Waze could tempt you from Google Maps with these super-useful driving alerts

Waze will receive a nice quality-of-life update that’ll help you drive around more safely as well as let you know of any recent changes to the road.

The patch is slated to be released on Android and iOS devices across the globe, but the rollout won’t happen all at once. Instead, the six features will come out in pieces throughout the coming months. It’s a little complicated, but once you break the announcement down, it all makes sense.

When it comes to safety, the app will notify you in advance of any emergency vehicles on your route. That way you’ll know when to shift lanes or take a detour. This tool is currently making its way to users living in the US, Canada, Mexico, and France, with, Waze promises, more countries coming soon.

Waze's new speed limit and emergency vehicle alerts

(Image credit: Waze/Google)

Our favorite update out of the bunch has to be Waze deciding it'll shout out upcoming changes to speed limits in case they’re about to suddenly decrease. It's a pretty helpful tool whenever you want to avoid getting caught in a speed trap. Third, the developers are expanding hazard detection to include speed bumps, sharp turns, and toll booths. The speed limit warnings as well as the hazard detection upgrade are currently rolling out to all users. 

This next set of features is scheduled to launch down the line.

Normally, whenever someone opens a navigation app, it’s because they want to get to their destination ASAP. Well, later this month, you’ll be given the option to take more scenic routes. They may not be the fastest way to get home, but at least, you'll have the opportunity to take your favored path instead.

Most drivers can agree that finding a place to park in a city can be an utter nightmare. To make finding the sweet spot less stressful, Waze is teaming up with software company Flash to provide information on parking garages. The app will tell you how much it costs to park at a location, whether it’s covered or open to the elements, if there’s a valet, and more. 

The announcement states the new data feed is seeing a limited release. It will provide info on a select group of 30,000 parking garages across major cities in the United States and Canada.

Waze's new parking garage feed and alternative routes tool

(Image credit: Google/Waze)

The last feature will teach people how to navigate a roundabout. Waze states they’ll point out when to enter, when to switch lanes, and “where to exit”. Android users will receive the roundabout tool later this month, however, iPhone owners will have to wait until later in the year to get the same upgrade.

We reached out to Google, which is Waze’s parent company, asking if there are plans for future expansions and if it’s going to add the same features to the app’s web page. This story will be updated at a later time.

Waze's latest patch looks like it'll keep a lot of people safe, but accidents happen all the time. To keep your insurance rates from skyrocketing, check out TechRadar's list of the best dash cams for 2024. You never know when you'll need one.

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Google Bard just got a super-useful Google Lens boost – here’s how to use it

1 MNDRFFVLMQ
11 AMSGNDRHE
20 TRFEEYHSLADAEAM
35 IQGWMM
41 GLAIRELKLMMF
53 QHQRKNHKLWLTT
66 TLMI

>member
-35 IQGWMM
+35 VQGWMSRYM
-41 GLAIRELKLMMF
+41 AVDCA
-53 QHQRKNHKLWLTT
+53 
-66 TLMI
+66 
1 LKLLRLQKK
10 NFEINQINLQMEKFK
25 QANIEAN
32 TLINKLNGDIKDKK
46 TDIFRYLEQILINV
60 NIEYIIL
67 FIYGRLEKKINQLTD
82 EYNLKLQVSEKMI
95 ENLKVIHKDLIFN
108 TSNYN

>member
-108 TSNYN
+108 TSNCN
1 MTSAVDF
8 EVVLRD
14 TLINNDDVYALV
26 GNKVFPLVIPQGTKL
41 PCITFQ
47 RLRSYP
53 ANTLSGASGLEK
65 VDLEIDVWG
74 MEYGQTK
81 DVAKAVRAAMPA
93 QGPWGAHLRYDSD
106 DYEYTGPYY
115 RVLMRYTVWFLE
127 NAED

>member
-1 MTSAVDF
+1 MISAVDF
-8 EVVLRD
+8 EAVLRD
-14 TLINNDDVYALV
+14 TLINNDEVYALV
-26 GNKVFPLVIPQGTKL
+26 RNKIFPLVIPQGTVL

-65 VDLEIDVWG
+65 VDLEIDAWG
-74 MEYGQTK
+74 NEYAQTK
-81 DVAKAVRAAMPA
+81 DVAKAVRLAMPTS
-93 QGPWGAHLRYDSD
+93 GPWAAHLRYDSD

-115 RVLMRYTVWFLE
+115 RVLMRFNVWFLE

Google Bard is getting update after update as of late, with the newest one being the incorporation of Google Lens – which will allow users to upload images alongside prompts to give Bard additional context.

Google seems to be making quite a point of expanding Bard’s capabilities and giving the chatbot a serious push into the artificial intelligence arena, either by integrating it into other Google products and services or simply improving the standalone chatbot itself.

This latest integration brings Google Lens into the picture, allowing you to upload images to part, identify objects and scenes, provide image descriptions, and search the web for pictures of what you might be looking for.

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Screenshot of Bard

(Image credit: Future)
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Asking Google Bard to show me a kitten

(Image credit: Future)

For example, I asked Bard to show me a photo of a kitten using a scratching post, and it pulled up a photo (accurately cited!) of exactly what I asked for, with a little bit of extra information on why and how cats use scratching posts. I also showed Bard a photo from my phone gallery, and it accurately described the scene and some tidbits of interesting information about rainbows.

Depending on what you ask Bard to do with the image provided, Bard can provide a variety of helpful responses. Since the AI-powered chatbot is mostly a conversational tool, adding as much context as you possibly can will consistently get you the best results, and you can refine its responses with additional prompts as needed. 

If you want to give Bard's new capabilities a try, just head over to the chatbot, click the little icon on the left side of the text box where you would normally type out your prompt, and add any photo you desire to your conversation. 

Including the image update, you can now pin conversation threads, get Bard to read responses out loud in over 40 languages, and get access to easier sharing methods. You can check out the Bard update page for a more detailed explanation of all the new additions.

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